D.C. Looks To End 'Outdated' Urban Renewal Plans As Part Of Housing Development Strategy
As Mayor Muriel Bowser's administration continues to pursue policy changes that would help reach her goal of adding 36,000 housing units to the District by 2025, it is now tackling a pair of 50-year-old land-use plans it says act as impediments to development.
Urban renewal in the District is often associated with the overhaul of Southwest D.C. that led to the displacement of minority communities and is widely considered a failure. But that was just one of 12 urban renewal plans implemented throughout the District in the 1950s and 1960s. Planners see some of them as having achieved successes, but say they represent outdated planning goals that don't fit with the type of development the District wants to foster today.
The Shaw and Downtown urban renewal plans are the last ones still in place, and they are set to expire in 2028, but Bowser seeks to terminate them immediately to help foster more housing development in the areas.
"Early termination of the Shaw School and Downtown Urban Renewal Plans, which have been in effect since the late 1960s, is desirable because their goals have largely been fulfilled and because they espouse outdated, suburban planning principles unsuited for the vibrant urban settings where they apply," Bowser wrote in a Jan. 24 letter to D.C. Coucil Chairman Phil Mendelson.
Especially in the Shaw neighborhood, these plans led to the development of mid-rise apartment communities with surface parking lots. Walking north from the Walter E. Washington Convention Center, one would see the Washington Apartments, the Gibson Plaza Apartments and the 1330 Seventh St. NW apartments, all properties on the bustling Seventh Street corridor with pieces of land devoted to surface parking.
This type of suburban-style development is not considered by planners to be the highest and best use of urban land within walking distance of Metro stations.
"Definitely in Shaw, as some of these properties are coming up to the end of their useful life, we're thinking about how can we preserve affordability while creating more housing and more affordable housing," D.C. Office of Planning Director Andrew Trueblood told Bisnow.
The urban renewal plan has not only created lower-density housing with surface parking in Shaw, it has added another step to the entitlement process that lengthens developers' timelines.
As Shaw has become one of the city's hottest neighborhoods in recent years, developers have sought individual exemptions to the urban renewal plan to allow them to build higher-density projects. Eliminating the plans all together would serve as a blanket approach that would remove this step in the process and make it easier to develop apartments in the neighborhoods, Trueblood said.
"The mayor, when she put out the bold goal of 36,000 units, said we have to do things differently and find opportunities to remove impediments to housing production, and I see this very much as an example of that," Trueblood said. "This is very much an effort to streamline our planning and approval process to allow us to meet the needs on housing."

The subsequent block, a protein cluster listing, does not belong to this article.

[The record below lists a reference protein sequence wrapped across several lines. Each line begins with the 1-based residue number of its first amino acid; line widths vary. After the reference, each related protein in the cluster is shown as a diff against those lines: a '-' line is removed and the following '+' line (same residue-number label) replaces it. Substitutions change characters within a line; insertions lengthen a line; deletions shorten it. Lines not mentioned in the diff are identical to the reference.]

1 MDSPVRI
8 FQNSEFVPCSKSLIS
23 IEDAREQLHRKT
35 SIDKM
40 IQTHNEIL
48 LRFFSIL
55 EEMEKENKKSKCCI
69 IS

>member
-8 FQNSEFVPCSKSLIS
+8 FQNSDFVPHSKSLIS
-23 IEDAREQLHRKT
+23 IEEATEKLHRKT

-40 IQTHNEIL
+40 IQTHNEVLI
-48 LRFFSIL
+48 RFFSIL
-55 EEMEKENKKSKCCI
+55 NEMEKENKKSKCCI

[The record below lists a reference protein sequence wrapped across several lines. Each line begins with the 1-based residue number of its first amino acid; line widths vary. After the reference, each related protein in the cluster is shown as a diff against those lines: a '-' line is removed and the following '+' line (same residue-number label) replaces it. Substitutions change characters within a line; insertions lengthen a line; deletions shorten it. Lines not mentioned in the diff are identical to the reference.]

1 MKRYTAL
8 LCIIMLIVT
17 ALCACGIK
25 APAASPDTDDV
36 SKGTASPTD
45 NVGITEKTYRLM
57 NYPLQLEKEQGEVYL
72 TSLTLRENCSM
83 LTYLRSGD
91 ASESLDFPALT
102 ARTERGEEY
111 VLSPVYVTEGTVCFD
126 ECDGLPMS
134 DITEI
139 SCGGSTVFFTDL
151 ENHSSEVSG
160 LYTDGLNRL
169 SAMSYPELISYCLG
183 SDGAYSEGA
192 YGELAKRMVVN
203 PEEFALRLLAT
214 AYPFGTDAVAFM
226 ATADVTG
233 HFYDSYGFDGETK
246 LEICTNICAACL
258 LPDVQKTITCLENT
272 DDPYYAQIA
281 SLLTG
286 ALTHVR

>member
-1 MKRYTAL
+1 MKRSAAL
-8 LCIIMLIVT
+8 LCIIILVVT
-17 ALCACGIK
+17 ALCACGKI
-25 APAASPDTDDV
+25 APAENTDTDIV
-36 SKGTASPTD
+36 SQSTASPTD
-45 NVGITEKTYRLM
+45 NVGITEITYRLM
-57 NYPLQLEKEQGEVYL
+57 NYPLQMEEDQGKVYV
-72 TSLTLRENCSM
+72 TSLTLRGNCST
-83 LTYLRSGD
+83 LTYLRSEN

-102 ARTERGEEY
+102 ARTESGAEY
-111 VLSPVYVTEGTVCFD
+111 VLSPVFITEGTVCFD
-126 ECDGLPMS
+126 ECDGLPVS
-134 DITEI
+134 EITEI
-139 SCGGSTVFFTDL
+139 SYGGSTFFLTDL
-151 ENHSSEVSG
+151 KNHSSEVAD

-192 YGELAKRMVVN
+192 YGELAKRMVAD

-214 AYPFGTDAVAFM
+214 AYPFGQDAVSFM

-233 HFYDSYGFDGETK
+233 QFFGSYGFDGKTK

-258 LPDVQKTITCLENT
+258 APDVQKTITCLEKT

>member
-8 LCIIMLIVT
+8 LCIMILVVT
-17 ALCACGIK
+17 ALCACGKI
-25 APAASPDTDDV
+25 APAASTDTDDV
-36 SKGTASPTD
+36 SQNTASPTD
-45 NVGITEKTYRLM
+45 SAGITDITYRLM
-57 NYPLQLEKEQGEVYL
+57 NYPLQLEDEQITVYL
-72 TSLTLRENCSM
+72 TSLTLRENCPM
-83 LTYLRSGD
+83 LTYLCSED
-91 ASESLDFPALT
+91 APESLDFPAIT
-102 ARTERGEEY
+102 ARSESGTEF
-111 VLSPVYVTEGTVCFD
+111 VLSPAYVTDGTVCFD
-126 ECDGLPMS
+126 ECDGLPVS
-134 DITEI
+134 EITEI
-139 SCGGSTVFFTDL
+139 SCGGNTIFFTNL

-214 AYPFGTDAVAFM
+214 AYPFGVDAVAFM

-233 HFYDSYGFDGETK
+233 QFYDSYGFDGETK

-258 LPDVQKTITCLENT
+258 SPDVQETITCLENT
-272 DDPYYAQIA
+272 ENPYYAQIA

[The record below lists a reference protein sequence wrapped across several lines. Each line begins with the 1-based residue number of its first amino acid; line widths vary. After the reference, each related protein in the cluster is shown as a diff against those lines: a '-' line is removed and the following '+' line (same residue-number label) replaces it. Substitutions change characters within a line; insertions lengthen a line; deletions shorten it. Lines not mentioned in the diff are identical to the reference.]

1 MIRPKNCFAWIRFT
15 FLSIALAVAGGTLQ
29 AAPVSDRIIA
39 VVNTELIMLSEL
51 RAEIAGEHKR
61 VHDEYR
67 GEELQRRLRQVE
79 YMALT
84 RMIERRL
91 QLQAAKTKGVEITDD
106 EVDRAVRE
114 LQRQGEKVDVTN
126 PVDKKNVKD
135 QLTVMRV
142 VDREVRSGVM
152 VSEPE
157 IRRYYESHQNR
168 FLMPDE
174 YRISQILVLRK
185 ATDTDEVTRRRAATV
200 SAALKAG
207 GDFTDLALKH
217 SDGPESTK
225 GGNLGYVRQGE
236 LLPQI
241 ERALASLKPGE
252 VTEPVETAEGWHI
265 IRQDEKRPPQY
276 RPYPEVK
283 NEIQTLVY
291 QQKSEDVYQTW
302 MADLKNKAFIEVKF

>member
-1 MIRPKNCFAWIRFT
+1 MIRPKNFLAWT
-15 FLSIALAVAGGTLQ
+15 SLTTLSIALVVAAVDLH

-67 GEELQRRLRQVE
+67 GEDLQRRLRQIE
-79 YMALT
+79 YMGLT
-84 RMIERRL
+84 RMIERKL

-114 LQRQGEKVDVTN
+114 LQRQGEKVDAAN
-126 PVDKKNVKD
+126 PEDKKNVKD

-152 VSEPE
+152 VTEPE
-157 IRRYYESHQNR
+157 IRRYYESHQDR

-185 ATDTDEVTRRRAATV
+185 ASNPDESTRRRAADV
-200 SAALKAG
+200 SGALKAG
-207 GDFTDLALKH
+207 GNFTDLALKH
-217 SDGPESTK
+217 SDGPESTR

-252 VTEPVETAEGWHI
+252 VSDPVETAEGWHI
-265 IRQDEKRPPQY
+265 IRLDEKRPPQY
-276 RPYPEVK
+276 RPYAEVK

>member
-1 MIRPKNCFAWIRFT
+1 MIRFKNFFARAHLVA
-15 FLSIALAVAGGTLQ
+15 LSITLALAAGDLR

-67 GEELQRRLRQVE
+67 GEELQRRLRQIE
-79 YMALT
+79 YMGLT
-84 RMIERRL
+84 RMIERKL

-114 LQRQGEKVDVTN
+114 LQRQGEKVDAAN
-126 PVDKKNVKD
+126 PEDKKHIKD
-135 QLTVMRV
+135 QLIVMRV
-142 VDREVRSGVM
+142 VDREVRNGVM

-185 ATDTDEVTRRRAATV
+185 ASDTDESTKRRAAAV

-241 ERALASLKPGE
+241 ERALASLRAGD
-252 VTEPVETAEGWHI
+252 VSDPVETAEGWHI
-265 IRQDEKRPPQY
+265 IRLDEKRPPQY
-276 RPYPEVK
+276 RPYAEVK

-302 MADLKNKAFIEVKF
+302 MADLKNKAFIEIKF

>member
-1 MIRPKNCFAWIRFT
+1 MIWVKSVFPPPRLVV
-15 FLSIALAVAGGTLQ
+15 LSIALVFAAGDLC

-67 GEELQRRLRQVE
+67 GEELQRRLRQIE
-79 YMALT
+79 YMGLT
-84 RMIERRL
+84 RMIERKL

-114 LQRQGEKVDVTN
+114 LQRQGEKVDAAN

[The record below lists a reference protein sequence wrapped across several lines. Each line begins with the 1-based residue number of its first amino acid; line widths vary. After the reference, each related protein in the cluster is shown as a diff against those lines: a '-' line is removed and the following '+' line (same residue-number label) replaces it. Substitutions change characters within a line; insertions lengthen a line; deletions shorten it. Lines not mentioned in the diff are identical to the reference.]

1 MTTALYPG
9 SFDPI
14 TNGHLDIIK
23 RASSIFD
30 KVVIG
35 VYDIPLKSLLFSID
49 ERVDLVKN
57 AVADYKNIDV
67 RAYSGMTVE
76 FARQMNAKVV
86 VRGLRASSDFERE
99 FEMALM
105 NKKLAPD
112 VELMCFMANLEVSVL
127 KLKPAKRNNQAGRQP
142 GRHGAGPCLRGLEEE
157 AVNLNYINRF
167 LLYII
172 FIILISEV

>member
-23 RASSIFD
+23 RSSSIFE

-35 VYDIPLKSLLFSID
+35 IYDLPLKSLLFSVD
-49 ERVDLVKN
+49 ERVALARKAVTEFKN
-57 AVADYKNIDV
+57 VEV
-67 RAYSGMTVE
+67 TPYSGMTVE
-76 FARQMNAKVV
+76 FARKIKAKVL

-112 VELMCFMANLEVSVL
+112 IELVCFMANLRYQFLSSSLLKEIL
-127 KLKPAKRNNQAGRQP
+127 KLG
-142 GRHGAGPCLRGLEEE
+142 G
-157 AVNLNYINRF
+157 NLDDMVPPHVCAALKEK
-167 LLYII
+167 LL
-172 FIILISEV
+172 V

Shaw still has some vacant lots that can be developed and older properties that can be redeveloped, and all of these projects would benefit from not having the urban renewal plan in place, Trueblood said. The downtown area has fewer of those opportunities, as it is largely filled with office buildings, but Trueblood said the District would like to see more residential built downtown.
"We've always been supportive of more residential in downtown," Trueblood said. "I'm not sure the urban renewal plan was the impediment to that. It's more the market that was the bigger impediment."
Office buildings achieving higher per-SF rents than residential has made developers less likely to pursue multifamily development downtown. But as office vacancy continues to rise and residential demand remains strong, Trueblood said certain parts of downtown could make more sense for housing development.
Mendelson, who also serves as one of the 12 NCPC members, submitted the bill to the D.C. Council Jan. 24 at the request of the mayor. If the D.C. Council does not act by April 9, the bill will be automatically approved. Trueblood said he's confident the council will support it.
"I don't think this is a particular flash point," Trueblood said. "I think everyone recognizes it is a clear, important thing, and so we've heard support."
The NCPC was the planning body that prepared and adopted D.C.'s 12 Urban Renewal plans between 1955 and 1972. NCPC General Counsel Anne Schuyler, in a Dec. 26 blog post, reflected on the legacy of the urban renewal program, which would come to an end with the proposed termination of the Shaw and downtown plans.
"While a great deal of work went into these efforts, and the intention was to improve cities, the burden of urban renewal in Washington, D.C. fell disproportionately upon African American residents, with many established African-American communities uprooted," Schuyler wrote in the blog post. "Often, the displaced residents and businesses were never able to return to their former neighborhoods."
Schuyler's post noted that the program did accomplish some of its goals and resulted in some some success stories, but that its planning vision is now outdated. Trueblood said he agrees with this assessment.
"You could both say it's a success and we've learned a lot, and today we are doing things differently," Trueblood said. "With planning, it's always about understanding the contexts and goals of the time. Looking back, many of the goals of these plans were actually achieved."